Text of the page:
#6
Quote by RyanMW2010
What's confusing to me is that Hendrix's "All along the watchtower" is Am, G, F, right?


Nope.
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#7
Quote by crazysam23_Atax

Because where you start on the fretboard isn't as important as what notes you play. This is exactly why I suggest you get away from boxes (and why I've always been adamant against box shapes).


I dunno. I'm partly playing devil's advocate here (and I'm well aware I'm well within "Do as I say, not as I do" territory... I've never really sat down and religiously learned the box shapes either ), but the big problem is that the only two options aren't "No clue where any notes are" and "Total badass who knows where every note is instantly". Most players fall somewhere in-between, and as such it's a matter of trying to get them to improve with as little effort as possible (I'm lazy and far from perfect, and most other people are, too).

If you tell people to learn too much all at once (and the implication being that doing anything else is worthless), you run the risk of (a) none of it going in properly and (b) even worse, scaring them off to the point where they won't learn any theory and may even just quit guitar in frustration.

I'd be the first to admit that box shapes are a shortcut. Of course they are. That's why they exist. But if you have someone who has no clue about improvising or making solos, learning something which is quite easy to get your head around, like the box shapes, is better than nothing, and may well get them out of trouble and stop them from looking like an idiot if someone asks them to play something off the cuff. And they may also serve as sort of a foundation, where the person may build on that later.

I like greg koch's quote in one of his books (this is paraphrased, obviously): "Some people frown on box shapes, but what your ears will learn to do later, your eyes can do for now."

I agree with that. If you use them the wrong way, then box shapes can be constrictive, I agree wholeheartedly. But I don't know that there's any need to throw out the baby with the bathwater, either. or that even if they do box the person in, that having a "safe" box which they can play in is any worse than having no clue whatsoever (I'd argue it's not).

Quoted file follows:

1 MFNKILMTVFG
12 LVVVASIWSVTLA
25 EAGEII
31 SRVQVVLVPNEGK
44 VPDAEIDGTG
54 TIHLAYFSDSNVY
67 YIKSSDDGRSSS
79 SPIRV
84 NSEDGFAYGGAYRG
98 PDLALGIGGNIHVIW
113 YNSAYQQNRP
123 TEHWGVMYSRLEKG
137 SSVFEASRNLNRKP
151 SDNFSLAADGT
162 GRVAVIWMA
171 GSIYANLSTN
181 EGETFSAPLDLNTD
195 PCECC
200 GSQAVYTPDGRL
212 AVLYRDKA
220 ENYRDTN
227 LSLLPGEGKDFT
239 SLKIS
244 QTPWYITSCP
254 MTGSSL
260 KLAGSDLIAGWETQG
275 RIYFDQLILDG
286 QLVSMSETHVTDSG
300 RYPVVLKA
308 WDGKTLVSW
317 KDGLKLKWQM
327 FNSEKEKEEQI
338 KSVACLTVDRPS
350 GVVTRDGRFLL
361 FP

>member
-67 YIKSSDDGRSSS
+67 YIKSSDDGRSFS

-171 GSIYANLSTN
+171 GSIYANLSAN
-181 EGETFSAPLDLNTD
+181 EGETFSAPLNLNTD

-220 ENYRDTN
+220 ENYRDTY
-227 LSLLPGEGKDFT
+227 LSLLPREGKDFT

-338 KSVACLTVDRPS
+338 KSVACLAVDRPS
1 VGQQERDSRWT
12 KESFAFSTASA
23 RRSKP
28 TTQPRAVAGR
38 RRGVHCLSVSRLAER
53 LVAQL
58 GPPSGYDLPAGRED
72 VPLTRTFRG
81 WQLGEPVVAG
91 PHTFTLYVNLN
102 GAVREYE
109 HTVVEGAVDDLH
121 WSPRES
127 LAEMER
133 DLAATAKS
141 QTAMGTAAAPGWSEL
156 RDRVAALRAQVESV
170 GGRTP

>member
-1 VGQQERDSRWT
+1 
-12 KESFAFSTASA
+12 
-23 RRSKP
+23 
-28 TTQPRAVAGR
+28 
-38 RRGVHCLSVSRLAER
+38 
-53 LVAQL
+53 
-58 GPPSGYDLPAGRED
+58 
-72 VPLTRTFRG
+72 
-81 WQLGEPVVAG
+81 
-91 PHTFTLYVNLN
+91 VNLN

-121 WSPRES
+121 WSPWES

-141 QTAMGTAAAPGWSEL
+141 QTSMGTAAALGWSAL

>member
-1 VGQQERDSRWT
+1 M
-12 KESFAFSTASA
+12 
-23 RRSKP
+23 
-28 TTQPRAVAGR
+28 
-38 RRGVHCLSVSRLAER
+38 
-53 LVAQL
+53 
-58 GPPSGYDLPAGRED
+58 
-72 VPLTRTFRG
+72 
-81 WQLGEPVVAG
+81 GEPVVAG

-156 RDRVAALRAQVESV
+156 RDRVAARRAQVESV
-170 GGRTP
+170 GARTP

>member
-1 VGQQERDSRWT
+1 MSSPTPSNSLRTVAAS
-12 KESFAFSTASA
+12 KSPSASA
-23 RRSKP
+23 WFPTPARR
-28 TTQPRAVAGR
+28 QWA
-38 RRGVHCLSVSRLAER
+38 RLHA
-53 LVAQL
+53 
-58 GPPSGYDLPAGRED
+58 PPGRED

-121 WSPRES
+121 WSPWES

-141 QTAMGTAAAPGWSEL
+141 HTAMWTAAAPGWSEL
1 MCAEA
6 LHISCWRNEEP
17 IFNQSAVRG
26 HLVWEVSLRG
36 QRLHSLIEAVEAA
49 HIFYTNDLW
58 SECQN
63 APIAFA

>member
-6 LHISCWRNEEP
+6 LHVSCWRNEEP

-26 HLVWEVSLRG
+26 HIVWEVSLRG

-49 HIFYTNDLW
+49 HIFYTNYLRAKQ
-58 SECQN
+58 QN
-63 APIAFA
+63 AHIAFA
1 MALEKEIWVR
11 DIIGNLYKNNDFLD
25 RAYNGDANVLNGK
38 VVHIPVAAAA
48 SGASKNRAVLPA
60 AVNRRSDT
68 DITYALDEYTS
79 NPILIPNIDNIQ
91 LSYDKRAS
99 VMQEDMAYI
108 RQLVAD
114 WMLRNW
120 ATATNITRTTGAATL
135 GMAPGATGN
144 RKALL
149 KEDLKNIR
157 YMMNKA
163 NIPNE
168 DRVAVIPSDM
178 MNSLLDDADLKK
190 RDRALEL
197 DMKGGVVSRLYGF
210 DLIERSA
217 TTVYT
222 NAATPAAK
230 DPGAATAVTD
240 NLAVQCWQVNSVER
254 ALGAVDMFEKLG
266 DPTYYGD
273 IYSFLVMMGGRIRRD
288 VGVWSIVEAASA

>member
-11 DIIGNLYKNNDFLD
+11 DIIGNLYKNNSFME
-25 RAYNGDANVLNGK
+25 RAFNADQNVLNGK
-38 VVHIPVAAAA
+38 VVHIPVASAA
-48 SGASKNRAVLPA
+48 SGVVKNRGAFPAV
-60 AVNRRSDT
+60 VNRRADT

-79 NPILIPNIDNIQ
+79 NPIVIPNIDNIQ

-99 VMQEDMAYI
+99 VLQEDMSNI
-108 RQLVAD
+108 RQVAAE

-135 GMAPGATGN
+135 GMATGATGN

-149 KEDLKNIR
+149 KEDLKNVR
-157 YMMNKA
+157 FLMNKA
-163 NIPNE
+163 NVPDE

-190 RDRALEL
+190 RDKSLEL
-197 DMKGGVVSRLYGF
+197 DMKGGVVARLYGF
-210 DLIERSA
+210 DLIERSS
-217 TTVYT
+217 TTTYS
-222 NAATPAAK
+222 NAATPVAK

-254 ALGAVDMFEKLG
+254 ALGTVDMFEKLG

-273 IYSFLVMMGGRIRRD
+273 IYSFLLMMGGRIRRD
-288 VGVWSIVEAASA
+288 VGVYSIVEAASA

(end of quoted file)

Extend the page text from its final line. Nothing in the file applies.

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#8
THe problem with box shapes (and I have zero problem with them, so long as you realize that they're a transitional step) is that they encourage you to think of all the notes of the scale as interchangeable. "These notes are safe, other notes are not. Just move your fingers around in the box."

And when you're just starting out, that's really useful and can help you build some confidence. "Oh, hey, I'm playing and it sounds like music." That's an important thing.

The problem is that the notes are, in fact, not interchangeable. They each have their own unique relationship to the tonic note, and GOOD solos are made by using those differences, playing melodies, and understanding what each note is going to sound like. You eventually want to be able to "think" in music - to know what everything will sound like before you play it because you know the specific individual sounds of the notes.
#9
Quote by Dave_Mc
I dunno. I'm partly playing devil's advocate here (and I'm well aware I'm well within "Do as I say, not as I do" territory... I've never really sat down and religiously learned the box shapes either ), but the big problem is that the only two options aren't "No clue where any notes are" and "Total badass who knows where every note is instantly". Most players fall somewhere in-between, and as such it's a matter of trying to get them to improve with as little effort as possible (I'm lazy and far from perfect, and most other people are, too).

The thing is, if you work on memorizing the notes of the fretboard (which is actually much easier than people think, really), then you bridge the gap from being clueless to knowing where to find any note instantly.

Quote by HotspurJr
THe problem with box shapes (and I have zero problem with them, so long as you realize that they're a transitional step) is that they encourage you to think of all the notes of the scale as interchangeable. "These notes are safe, other notes are not. Just move your fingers around in the box."

And when you're just starting out, that's really useful and can help you build some confidence. "Oh, hey, I'm playing and it sounds like music." That's an important thing.

The problem is that the notes are, in fact, not interchangeable. They each have their own unique relationship to the tonic note, and GOOD solos are made by using those differences, playing melodies, and understanding what each note is going to sound like. You eventually want to be able to "think" in music - to know what everything will sound like before you play it because you know the specific individual sounds of the notes.

This is roughly how I feel. I just get slightly bent out of shape when people literally think in terms of "Box 1 starts at X fret"...yeah...it does. But you can literally play the notes of any scale (in any key) all over the fretboard. And very few new players ever seem to be taught this. Granted, it's not an easy concept, but still...
Last edited by crazysam23_Atax at Oct 22, 2013,
#10
Quote by AlanHB
Quote by RyanMW2010
What's confusing to me is that Hendrix's "All along the watchtower" is Am, G, F, right?


Nope.

^^ding ding^^

Bob Dylan's All Along the Watchtower is originally in Am

Hendrix loved Dylan. But when he redid this song he did it in C#m
Si
#11
Quote by HotspurJr